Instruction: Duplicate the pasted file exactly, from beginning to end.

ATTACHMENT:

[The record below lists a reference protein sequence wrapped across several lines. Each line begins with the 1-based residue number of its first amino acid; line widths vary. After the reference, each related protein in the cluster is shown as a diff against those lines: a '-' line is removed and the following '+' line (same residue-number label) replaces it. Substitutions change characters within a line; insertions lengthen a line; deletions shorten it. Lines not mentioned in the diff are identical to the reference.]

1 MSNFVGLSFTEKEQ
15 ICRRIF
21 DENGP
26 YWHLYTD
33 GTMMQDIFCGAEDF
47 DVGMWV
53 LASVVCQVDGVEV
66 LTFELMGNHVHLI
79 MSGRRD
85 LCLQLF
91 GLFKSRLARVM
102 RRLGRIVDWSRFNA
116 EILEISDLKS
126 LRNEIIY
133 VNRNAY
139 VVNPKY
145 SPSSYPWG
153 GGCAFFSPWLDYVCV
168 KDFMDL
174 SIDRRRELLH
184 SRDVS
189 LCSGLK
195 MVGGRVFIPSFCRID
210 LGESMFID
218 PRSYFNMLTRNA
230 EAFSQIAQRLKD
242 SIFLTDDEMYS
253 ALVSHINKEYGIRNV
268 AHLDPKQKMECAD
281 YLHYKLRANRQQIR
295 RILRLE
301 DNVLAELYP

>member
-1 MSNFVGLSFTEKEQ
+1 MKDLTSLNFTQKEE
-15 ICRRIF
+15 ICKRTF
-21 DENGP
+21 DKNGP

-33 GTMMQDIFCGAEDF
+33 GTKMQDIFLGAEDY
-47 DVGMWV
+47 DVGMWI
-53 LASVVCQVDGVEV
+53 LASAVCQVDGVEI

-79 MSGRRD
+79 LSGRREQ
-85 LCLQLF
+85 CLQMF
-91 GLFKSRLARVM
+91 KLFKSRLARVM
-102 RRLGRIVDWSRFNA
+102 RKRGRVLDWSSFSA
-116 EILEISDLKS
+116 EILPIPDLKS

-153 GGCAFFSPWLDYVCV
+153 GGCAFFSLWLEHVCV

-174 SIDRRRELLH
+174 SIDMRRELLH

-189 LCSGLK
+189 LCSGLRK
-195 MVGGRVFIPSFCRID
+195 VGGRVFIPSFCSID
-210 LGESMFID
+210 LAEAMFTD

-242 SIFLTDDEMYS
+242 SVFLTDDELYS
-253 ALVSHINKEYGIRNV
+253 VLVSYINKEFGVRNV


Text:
[The record below lists a reference protein sequence wrapped across several lines. Each line begins with the 1-based residue number of its first amino acid; line widths vary. After the reference, each related protein in the cluster is shown as a diff against those lines: a '-' line is removed and the following '+' line (same residue-number label) replaces it. Substitutions change characters within a line; insertions lengthen a line; deletions shorten it. Lines not mentioned in the diff are identical to the reference.]

1 MSNFVGLSFTEKEQ
15 ICRRIF
21 DENGP
26 YWHLYTD
33 GTMMQDIFCGAEDF
47 DVGMWV
53 LASVVCQVDGVEV
66 LTFELMGNHVHLI
79 MSGRRD
85 LCLQLF
91 GLFKSRLARVM
102 RRLGRIVDWSRFNA
116 EILEISDLKS
126 LRNEIIY
133 VNRNAY
139 VVNPKY
145 SPSSYPWG
153 GGCAFFSPWLDYVCV
168 KDFMDL
174 SIDRRRELLH
184 SRDVS
189 LCSGLK
195 MVGGRVFIPSFCRID
210 LGESMFID
218 PRSYFNMLTRNA
230 EAFSQIAQRLKD
242 SIFLTDDEMYS
253 ALVSHINKEYGIRNV
268 AHLDPKQKMECAD
281 YLHYKLRANRQQIR
295 RILRLE
301 DNVLAELYP

>member
-1 MSNFVGLSFTEKEQ
+1 MKDLTSLNFTQKEE
-15 ICRRIF
+15 ICKRTF
-21 DENGP
+21 DKNGP

-33 GTMMQDIFCGAEDF
+33 GTKMQDIFLGAEDY
-47 DVGMWV
+47 DVGMWI
-53 LASVVCQVDGVEV
+53 LASAVCQVDGVEI

-79 MSGRRD
+79 LSGRREQ
-85 LCLQLF
+85 CLQMF
-91 GLFKSRLARVM
+91 KLFKSRLARVM
-102 RRLGRIVDWSRFNA
+102 RKRGRVLDWSSFSA
-116 EILEISDLKS
+116 EILPIPDLKS

-153 GGCAFFSPWLDYVCV
+153 GGCAFFSLWLEHVCV

-174 SIDRRRELLH
+174 SIDMRRELLH

-189 LCSGLK
+189 LCSGLRK
-195 MVGGRVFIPSFCRID
+195 VGGRVFIPSFCSID
-210 LGESMFID
+210 LAEAMFTD

-242 SIFLTDDEMYS
+242 SVFLTDDELYS
-253 ALVSHINKEYGIRNV
+253 VLVSYINKEFGVRNV